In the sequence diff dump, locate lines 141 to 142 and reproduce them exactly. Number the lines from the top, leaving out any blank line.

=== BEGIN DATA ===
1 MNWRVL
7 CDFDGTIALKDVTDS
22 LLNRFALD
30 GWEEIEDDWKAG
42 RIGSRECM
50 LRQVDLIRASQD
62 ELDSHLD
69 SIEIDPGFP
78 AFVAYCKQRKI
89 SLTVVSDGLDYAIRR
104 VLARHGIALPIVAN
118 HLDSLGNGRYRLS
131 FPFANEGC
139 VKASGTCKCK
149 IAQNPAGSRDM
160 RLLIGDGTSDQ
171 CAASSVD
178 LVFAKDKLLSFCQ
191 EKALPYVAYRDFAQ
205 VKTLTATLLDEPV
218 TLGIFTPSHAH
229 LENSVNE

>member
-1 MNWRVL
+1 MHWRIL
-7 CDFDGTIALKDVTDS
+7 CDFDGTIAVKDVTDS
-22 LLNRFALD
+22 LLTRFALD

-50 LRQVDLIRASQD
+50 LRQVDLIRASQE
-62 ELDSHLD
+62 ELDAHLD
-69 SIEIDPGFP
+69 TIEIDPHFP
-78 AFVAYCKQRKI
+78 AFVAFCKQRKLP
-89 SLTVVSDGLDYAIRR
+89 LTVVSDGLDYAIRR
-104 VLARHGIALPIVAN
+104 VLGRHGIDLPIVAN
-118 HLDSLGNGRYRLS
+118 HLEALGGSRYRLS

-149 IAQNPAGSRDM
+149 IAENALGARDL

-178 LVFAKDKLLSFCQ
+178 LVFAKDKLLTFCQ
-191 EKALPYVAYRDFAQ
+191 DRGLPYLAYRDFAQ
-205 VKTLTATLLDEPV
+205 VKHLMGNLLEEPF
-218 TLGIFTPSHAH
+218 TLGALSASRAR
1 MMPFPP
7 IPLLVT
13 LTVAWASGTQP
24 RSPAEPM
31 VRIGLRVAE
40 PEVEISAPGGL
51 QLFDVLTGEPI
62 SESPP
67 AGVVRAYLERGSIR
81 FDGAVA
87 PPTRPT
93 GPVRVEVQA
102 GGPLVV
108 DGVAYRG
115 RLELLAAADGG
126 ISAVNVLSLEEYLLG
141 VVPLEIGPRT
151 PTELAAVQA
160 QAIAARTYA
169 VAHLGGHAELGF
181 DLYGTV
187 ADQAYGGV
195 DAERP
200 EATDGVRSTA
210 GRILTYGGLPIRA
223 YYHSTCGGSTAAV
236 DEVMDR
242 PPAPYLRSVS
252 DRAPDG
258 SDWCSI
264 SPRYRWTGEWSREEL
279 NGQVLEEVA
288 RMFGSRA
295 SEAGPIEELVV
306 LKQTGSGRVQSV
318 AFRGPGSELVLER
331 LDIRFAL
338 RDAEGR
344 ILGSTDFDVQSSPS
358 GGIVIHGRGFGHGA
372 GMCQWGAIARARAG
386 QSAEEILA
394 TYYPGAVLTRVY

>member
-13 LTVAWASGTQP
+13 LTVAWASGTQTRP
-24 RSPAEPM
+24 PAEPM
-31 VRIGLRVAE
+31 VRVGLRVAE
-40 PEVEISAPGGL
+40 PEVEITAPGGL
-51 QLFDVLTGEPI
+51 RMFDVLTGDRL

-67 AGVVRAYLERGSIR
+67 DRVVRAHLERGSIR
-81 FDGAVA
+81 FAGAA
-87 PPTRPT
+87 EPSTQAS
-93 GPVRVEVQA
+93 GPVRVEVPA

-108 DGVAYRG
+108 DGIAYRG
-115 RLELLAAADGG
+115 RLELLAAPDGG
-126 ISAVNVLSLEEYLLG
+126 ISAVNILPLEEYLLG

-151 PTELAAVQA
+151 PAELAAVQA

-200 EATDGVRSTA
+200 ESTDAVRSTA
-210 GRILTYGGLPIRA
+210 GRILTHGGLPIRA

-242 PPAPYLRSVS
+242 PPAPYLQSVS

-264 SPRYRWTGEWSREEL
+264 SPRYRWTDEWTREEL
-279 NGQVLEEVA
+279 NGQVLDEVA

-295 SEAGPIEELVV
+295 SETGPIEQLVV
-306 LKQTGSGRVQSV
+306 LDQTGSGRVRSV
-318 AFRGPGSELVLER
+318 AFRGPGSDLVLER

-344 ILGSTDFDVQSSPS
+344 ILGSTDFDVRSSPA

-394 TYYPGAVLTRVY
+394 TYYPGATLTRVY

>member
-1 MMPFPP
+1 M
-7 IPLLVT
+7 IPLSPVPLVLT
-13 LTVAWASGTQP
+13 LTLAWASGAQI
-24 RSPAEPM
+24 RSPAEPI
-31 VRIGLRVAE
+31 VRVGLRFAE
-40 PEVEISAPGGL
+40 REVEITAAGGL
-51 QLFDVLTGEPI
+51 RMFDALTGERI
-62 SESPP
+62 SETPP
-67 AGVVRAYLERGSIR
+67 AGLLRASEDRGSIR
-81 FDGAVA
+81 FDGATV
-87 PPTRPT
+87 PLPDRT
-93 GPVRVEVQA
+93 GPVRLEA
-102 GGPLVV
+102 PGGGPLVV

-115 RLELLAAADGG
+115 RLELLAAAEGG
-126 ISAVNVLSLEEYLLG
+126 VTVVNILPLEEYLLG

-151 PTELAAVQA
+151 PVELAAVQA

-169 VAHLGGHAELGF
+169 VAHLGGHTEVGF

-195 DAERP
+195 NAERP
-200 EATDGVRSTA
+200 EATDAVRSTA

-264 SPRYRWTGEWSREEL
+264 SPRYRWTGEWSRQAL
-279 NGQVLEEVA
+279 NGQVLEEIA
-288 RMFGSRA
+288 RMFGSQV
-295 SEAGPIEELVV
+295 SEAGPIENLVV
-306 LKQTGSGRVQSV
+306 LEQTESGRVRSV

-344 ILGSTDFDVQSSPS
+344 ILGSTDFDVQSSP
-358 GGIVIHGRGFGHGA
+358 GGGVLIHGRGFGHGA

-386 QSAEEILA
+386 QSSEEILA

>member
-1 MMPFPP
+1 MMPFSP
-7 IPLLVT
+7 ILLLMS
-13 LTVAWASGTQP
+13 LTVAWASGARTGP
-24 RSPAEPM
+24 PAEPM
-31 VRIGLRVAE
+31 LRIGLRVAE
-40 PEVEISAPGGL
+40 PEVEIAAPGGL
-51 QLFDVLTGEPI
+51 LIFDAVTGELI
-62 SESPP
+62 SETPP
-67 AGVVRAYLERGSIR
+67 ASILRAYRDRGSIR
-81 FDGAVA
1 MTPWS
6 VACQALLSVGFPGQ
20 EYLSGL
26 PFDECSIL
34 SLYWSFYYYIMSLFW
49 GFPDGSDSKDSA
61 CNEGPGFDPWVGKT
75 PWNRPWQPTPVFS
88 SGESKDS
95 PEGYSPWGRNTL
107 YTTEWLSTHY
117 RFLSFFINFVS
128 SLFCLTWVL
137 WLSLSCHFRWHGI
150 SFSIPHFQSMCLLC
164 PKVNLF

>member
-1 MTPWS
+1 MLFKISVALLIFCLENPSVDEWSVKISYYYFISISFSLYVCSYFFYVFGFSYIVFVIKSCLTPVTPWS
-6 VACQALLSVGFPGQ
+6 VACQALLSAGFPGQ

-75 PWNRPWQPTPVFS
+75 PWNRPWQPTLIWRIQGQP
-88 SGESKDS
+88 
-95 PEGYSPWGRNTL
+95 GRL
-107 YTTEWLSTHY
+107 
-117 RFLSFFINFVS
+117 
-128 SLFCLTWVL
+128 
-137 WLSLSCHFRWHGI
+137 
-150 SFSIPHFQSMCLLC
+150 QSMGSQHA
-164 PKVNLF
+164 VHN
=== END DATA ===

+344 ILGSTDFDVRSSPA

-394 TYYPGAVLTRVY